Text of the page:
Daeron and I heard a splash from behind us, and I turned to see that Bones had failed to fly, plummeting into the fearsome foaming waters. One of the two malicious monsters made it’s way toward our fallen friends, and the other turned toward us as we landed on the small isle. It set upon us, stabbing Daeron with its stinger and weakening him with venom. As soon as I was able I reached for the bag on Daeron’s belt and released Sir Thorne, who burst forth on his steed (along with all of our treasure and items of import) and rent the wretch with his lance. I pulled out a scroll of Neutralize Poison and one of Restoration to relieve Daeron of the poison while Sir Thorne tackled the terror, lashing out and exchanging blows as it flew by. The thing proved no match for the Duke of the Iron Lands, and succumbing to Sir Thorne’s brutal blows, quickly crashed to the shore with awful force. Rufus managed to reach the island, but Bones floundered in the frothing waters as the other Wyvern closed in. Rufus pelted it with arrows, and Daeron summoned a wind elemental which rushed with alarming speed to the great wolf’s aid. But in vain…
The wyvern scooped Bones from the water and, after dealing a killing blow, attempted to carry its quarry to whatever terrible perch or cave in which it made its home. But the wind elemental closed the distance and furiously pummeled the poisonous foe. A cloud of arrows, flying harmlessly through the conjured creature of air, made a pincushion of the wyvern, and with one last mighty punch, the wind elemental knocked it out for the count. The body of Bones slipped from the monster’s grip as it fell limply from the sky, but the elemental caught him and hastily bore him to shore, laying him on the beach as we watched in silence.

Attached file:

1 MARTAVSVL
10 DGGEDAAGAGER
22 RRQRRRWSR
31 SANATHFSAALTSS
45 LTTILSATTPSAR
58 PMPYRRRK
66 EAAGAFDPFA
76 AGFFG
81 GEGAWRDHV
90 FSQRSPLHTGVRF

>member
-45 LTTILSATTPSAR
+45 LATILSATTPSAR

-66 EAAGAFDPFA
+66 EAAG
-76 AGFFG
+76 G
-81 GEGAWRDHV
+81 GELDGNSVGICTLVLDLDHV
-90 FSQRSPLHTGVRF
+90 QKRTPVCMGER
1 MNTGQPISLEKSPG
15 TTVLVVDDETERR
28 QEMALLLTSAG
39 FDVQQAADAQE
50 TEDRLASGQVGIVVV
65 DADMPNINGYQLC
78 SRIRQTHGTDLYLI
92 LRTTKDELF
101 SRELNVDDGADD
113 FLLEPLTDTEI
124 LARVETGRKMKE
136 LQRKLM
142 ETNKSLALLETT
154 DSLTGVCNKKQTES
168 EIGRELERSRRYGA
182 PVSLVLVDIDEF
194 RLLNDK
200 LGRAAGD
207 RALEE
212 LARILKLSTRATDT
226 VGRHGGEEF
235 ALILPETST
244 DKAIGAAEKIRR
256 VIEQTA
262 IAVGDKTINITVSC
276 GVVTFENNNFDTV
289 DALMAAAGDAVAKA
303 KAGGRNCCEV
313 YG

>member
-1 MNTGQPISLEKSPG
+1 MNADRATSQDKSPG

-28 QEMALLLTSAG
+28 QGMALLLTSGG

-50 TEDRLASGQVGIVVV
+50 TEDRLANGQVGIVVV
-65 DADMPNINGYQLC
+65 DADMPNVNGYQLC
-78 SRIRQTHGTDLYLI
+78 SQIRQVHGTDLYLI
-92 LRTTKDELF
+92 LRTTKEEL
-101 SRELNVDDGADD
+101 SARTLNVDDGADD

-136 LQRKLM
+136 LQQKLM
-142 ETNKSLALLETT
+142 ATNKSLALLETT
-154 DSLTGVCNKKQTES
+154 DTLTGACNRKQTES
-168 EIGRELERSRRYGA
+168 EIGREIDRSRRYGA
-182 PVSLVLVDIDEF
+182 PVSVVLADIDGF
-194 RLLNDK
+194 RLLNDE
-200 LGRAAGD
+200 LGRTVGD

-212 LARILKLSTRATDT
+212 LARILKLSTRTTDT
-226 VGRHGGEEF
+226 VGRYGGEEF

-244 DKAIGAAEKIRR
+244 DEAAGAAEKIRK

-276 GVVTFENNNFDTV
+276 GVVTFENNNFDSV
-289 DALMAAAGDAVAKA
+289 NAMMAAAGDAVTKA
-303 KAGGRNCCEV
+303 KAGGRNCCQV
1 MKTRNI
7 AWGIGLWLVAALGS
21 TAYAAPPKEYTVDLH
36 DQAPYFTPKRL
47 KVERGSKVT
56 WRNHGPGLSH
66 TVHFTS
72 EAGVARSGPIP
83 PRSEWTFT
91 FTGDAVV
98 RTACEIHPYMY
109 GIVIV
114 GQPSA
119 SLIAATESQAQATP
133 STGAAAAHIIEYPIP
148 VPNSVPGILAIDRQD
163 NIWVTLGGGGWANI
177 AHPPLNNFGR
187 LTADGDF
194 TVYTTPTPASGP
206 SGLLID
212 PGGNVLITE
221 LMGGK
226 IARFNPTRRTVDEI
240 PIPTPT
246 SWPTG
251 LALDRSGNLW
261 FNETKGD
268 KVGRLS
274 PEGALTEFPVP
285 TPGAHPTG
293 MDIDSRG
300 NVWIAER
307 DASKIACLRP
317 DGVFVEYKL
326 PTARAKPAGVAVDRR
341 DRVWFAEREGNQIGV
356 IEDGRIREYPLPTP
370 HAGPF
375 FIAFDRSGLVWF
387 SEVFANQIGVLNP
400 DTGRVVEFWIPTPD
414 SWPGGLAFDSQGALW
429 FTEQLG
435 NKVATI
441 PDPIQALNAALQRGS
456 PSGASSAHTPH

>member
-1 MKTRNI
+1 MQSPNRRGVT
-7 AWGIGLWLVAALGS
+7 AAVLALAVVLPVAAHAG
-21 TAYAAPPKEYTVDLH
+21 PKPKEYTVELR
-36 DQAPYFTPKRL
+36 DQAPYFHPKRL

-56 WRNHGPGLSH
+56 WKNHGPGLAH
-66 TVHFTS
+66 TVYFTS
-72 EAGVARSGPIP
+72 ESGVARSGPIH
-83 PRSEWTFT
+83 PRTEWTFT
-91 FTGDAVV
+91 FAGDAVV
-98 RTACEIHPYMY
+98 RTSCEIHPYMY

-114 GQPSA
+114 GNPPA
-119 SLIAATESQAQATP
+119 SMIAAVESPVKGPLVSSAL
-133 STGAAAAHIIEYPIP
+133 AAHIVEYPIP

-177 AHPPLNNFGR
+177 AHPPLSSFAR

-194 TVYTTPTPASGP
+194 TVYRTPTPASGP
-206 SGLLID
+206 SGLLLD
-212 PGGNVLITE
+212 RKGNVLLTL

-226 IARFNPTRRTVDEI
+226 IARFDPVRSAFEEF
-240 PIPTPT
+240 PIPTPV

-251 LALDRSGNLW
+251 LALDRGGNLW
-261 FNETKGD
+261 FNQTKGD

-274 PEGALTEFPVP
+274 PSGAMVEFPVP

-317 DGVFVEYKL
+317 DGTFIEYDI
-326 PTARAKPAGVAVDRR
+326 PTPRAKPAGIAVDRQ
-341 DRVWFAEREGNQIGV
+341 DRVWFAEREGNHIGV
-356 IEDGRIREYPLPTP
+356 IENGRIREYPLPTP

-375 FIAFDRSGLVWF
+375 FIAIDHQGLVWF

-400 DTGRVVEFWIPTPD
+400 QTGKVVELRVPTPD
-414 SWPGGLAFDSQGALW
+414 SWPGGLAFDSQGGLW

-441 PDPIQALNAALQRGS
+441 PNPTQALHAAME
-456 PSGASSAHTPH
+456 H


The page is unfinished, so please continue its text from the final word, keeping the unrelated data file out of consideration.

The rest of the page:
The heroic wolf Bones, ally of the Iron Tide and companion of General Rufus McKnight, had lost his life in the awful, frigid waters of this accursed place. It felt as bad to me as losing any of our bipedal brethren. After a moment of stunned sadness from us all, Rufus lifted his fallen friend and waded waste deep into the river. He prayed for Erastil to guide Bones’ spirit, and allowed his body to drift peacefully downriver over the falls.
I hope Rufus will be able to face whatever trials are sure to come without him.
No… I know he will be. But I wish he didn’t have to. Nor any of us.
Gods, please be kind.